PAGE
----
So far, it seems that h2g2.com is primarily popular with young male sci-fi fans. Who do you think will be using Hitchhikers Guide to the Galaxy once it really is optimized for cellphones?

Everyone. The whole point is that we are not creating it, we are merely enabling people to create it themselves. So I hope it will be as universal as it possibly can be. I couldn't give you any gender-based figures, but certainly culturally we have researchers from 85 countries.

The great thing about the Web is that is does actually tend to promote the growth of community, and communities within communities, so you can be part of a small community within a larger one. I very much hope h2g2 will foster smaller communities within it. If one of those communities is 15-year-old boys with acne, great, but that's not remotely the only people who will use this.

Isn't it a bit ambitious to think you'll be able to create a guide to life, the universe and everything that is relevant for everyone, everywhere?

What's wrong with being ambitious?

So how do you plan to make money with this?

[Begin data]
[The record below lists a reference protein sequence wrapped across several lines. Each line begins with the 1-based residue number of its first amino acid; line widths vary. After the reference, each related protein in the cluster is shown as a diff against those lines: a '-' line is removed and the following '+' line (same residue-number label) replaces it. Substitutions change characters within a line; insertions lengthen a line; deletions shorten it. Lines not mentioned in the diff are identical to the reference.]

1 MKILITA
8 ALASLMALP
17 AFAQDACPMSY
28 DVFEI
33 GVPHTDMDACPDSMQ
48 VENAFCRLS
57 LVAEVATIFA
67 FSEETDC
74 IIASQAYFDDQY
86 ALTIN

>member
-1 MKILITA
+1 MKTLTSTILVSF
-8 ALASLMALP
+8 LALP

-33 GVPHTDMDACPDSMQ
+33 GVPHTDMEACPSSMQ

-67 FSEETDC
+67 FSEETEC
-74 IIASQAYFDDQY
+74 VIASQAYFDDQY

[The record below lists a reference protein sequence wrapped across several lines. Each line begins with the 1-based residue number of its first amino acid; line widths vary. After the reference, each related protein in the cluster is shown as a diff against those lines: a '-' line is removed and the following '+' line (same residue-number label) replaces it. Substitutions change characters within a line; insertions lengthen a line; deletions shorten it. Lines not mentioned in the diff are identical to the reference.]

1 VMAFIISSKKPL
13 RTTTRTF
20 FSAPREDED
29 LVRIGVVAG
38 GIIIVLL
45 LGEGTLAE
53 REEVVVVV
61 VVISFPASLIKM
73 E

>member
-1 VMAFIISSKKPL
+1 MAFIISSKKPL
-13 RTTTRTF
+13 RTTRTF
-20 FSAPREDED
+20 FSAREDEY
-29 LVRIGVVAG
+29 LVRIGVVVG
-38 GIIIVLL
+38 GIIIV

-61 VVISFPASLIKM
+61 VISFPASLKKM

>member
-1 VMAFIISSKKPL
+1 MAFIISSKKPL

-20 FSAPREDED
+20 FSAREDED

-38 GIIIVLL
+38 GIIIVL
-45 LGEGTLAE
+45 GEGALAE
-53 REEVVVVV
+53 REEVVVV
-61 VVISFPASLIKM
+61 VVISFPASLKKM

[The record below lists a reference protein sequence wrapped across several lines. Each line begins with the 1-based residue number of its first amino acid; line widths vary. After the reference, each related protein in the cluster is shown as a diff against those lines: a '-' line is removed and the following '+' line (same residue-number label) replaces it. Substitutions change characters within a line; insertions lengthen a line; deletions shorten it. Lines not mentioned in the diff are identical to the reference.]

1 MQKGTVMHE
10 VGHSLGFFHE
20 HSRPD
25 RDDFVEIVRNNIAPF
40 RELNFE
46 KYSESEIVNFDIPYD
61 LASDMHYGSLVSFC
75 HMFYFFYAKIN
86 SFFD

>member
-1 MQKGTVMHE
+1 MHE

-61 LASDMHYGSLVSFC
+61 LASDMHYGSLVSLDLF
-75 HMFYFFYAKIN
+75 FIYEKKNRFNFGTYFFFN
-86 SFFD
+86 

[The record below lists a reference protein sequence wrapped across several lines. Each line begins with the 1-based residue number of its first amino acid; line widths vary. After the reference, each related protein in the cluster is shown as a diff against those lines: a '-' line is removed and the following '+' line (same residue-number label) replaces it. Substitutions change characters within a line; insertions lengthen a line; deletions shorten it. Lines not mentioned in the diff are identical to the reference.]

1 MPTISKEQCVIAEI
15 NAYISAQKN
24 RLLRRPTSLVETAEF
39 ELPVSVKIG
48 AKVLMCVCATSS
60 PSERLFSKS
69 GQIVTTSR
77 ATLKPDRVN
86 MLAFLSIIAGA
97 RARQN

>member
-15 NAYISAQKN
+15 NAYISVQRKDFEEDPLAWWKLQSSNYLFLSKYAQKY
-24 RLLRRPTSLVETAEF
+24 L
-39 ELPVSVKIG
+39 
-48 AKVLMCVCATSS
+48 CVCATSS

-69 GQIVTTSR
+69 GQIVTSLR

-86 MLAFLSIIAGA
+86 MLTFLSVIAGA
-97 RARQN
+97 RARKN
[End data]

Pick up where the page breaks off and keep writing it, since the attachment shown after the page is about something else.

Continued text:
My role is simply to have the wild ideas; other people get to figure out how to make money with it. It's a complex question for everyone working with the Web. But essentially what we hope to do is become a trusted community whereby people will happily turn to us for access to other services, so that we can mediate or broker other aspects of e-commerce without being the people engaged directly in e-commerce ourselves. We don't aim ever to be directly selling goods or services; the people who intermediate, [who] put people together with goods and services and take some small commissions off it, those people tend to be doing very well.

What's it like seeing some of the ideas that you had 20 years ago come to fruition?

Weird. I didn't see myself as Arthur Clarke -- Clarke, he himself personally invented the communication satellite. And his fiction was almost evangelizing a particular technological vision of the future. I never saw myself doing that. This just isn't what I expected.

Janelle Brown

Janelle Brown is a contributing writer for Salon.